Patient B presented fever and progressive polyradiculopathy on day 96 of follow-up. Therapy with ganciclovir was promptly initiated, despite negative antigenemia test results. CMV-PCR testing in the cerebrospinal fluid was performed two weeks after the initial evaluation, yielding negative results. Lymphoproliferative assays were negative, while the CD4+ count at disease onset was 181 cells/mm3. Despite aggressive treatment, the patient died before a definitive diagnosis was established. No autopsy was performed in the patient.

One patient exhibited ophthalmological features compatible with immune recovery vitritis (IRV) at day 322 of follow-up (739 days after HAART), but within two weeks evolved to complete recovery with no need for corticosteroid treatment. CD4+ count at the onset of vitritis was 336 cells/mm3, and the lymphoproliferative assay performed on day 14 of follow up was positive (proliferation index = 3.0).

One patient presented a sustained decrease in CD4+ counts less than 100 cells/mm3 starting on day 237 of follow-up, and was excluded from the study. Nevertheless, this patient was observed receiving CMV prophylaxis, and displayed no evidence of relapse. Lymphoproliferative assays were negative (proliferation index = 2.0) at the time of exclusion. The CD4+ count at the end of the observation period was 159 cells/mm3.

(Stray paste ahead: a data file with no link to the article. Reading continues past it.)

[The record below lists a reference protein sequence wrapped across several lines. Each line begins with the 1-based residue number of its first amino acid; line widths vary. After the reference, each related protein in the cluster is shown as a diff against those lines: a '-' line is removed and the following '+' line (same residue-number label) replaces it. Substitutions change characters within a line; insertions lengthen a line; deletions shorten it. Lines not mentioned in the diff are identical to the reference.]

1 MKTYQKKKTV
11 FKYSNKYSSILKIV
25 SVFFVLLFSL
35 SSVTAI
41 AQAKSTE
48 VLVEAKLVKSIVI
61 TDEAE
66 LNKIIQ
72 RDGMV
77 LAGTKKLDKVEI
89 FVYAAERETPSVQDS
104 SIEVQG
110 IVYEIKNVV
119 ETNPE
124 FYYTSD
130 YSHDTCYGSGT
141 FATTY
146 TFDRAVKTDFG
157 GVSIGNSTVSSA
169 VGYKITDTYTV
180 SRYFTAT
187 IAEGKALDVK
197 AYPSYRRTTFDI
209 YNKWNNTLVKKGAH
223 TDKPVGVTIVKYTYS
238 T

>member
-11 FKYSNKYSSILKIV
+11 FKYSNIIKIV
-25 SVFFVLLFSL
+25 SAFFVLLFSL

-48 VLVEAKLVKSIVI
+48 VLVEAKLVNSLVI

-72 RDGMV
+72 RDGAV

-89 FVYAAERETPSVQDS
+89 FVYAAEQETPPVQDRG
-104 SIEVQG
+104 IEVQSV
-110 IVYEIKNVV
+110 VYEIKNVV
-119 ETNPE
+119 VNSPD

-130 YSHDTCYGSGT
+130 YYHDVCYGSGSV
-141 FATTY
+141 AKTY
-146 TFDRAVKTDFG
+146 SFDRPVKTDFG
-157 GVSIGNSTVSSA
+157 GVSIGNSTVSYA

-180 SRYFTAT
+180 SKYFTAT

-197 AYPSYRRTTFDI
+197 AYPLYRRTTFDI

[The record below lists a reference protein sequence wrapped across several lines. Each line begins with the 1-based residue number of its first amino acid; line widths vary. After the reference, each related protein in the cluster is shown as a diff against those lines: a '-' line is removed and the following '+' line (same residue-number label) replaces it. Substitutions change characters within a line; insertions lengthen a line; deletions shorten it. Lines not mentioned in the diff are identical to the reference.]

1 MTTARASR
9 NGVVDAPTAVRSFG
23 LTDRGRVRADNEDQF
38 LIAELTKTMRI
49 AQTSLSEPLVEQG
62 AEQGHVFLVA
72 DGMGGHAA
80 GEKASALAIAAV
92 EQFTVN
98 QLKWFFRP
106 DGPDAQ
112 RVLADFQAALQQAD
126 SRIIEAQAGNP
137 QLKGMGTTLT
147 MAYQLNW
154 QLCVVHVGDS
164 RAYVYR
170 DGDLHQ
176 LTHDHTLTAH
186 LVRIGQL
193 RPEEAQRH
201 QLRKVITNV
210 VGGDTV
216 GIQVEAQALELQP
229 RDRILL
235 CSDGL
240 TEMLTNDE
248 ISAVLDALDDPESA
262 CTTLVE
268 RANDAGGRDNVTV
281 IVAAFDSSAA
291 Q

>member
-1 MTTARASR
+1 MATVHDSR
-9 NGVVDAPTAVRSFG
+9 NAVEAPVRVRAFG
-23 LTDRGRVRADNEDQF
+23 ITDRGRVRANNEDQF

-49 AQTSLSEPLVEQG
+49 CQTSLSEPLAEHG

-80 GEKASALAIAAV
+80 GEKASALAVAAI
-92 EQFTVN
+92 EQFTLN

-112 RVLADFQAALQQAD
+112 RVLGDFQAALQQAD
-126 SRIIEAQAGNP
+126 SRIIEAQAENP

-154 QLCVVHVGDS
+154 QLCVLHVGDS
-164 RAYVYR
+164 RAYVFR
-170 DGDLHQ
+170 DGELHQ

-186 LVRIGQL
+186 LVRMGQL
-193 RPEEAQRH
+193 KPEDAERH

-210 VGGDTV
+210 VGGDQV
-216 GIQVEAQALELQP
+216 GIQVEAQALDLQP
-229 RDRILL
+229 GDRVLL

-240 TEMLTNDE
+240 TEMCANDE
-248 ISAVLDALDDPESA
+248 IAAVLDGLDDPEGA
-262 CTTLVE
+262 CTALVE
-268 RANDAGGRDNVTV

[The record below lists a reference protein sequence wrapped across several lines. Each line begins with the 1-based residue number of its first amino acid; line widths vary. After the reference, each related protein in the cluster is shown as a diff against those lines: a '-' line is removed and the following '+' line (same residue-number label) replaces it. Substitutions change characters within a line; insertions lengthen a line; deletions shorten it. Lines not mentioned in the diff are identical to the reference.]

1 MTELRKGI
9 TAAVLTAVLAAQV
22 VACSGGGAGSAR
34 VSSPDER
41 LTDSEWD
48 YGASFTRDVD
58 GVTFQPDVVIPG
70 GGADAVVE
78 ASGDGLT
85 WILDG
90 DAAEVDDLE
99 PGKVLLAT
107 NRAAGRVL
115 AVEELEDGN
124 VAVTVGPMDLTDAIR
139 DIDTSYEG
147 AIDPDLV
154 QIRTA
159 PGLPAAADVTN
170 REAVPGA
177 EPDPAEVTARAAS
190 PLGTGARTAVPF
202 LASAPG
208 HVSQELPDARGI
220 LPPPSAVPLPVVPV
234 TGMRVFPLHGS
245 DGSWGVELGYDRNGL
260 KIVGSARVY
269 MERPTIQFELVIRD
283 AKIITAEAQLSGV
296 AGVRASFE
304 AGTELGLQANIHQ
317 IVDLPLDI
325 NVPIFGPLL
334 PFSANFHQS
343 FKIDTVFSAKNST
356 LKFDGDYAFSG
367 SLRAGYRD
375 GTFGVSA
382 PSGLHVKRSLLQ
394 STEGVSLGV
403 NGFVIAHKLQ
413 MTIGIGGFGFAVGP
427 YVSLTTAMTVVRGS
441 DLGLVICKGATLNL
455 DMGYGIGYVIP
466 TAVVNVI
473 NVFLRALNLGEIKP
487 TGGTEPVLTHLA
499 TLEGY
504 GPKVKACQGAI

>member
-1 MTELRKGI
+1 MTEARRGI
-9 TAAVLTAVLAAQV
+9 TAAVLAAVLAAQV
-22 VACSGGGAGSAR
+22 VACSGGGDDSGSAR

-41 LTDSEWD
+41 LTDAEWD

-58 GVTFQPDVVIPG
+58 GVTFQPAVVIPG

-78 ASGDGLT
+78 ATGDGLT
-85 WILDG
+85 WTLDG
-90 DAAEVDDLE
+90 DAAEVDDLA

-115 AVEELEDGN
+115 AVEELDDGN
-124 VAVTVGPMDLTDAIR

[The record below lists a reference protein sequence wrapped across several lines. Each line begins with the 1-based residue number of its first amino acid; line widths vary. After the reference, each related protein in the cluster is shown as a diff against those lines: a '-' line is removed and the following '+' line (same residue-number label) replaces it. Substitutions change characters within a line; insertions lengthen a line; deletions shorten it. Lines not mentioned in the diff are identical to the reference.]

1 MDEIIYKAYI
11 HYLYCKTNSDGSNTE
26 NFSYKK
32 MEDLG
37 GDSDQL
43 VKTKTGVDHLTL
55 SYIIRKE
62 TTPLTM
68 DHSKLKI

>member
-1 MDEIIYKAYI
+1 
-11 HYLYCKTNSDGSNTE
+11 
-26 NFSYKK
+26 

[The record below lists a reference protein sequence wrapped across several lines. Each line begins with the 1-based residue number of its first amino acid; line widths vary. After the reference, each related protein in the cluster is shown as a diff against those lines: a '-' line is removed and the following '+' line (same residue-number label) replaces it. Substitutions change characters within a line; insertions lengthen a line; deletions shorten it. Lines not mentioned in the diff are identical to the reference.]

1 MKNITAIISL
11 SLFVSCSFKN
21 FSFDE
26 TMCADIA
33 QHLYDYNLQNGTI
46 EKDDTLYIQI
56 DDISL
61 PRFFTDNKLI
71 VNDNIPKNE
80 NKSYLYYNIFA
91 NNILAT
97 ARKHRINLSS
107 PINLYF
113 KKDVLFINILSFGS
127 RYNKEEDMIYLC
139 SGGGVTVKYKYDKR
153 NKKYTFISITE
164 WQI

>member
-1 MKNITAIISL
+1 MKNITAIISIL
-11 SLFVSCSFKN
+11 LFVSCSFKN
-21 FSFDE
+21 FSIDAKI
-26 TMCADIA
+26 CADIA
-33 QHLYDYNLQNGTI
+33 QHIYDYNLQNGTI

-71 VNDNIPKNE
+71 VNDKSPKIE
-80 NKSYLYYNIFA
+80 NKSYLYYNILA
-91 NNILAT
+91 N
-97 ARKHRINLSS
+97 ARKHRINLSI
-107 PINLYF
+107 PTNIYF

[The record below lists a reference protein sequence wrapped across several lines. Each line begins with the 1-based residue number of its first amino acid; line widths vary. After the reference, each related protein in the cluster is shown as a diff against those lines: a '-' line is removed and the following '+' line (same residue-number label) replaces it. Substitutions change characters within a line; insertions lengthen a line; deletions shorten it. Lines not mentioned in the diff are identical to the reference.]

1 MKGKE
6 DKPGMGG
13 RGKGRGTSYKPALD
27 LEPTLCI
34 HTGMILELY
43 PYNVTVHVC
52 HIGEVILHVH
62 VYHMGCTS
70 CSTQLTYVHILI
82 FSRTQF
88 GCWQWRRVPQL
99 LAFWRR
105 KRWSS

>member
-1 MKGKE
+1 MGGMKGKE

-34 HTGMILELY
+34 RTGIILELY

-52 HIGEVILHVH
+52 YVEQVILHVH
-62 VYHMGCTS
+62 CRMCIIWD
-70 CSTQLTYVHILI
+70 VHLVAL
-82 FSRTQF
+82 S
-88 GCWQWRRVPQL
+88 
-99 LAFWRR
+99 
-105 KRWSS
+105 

Antigenemia Tests: No patient returned a positive antigenemia test during the study.

Lymphoproliferative Assays (LPA): Lymphoproliferative assays were performed on only 26 of the initial 35 patients. The proliferation index was greater than 3.0 in fifteen patients (57%) and below this value in eleven patients. For the responders, the mean proliferation index was 22.8 (range 3.0 - 154.9).

There was no correlation between LPA results and any other immunological parameter measured. This included CD4+ and CD8+ counts before HAART, CD4+ and CD8+ counts before entrance to the protocol, CD4+ and CD8+ counts at time of the LPA assay, CD4+ and CD8+ counts at the end of the follow-up period, CD4+ to CD8+ ratio (end of the follow-up period/pre-HAART), CD4+ and CD8+ difference (end of the follow up-pre-HAART), and time elapsed with CD4+ counts above 100 cells/mm3 until LPA was performed.

 

DISCUSSION

We found no evidence that antigenemia could predict the reactivation of CMV disease in this study.

This method can be used to identify patients with a wide variety of clinical syndromes of CMV disease in HIV patients, including retinitis, gastrointestinal diseases; hepatobiliary diseases; encephalitis and other neurological diseases; pneumonia and adrenalitis9.

The only patient with reactivated retinitis confirmed did not return positive antigenemia during the follow-up period. The CMV disease in this patient may have been due to local reactivation, rather than systemic dissemination39. This mechanism of reactivation is not well understood, but there is some evidence that the vascular endothelium of the eye is not permeable to immune effector cells18,35.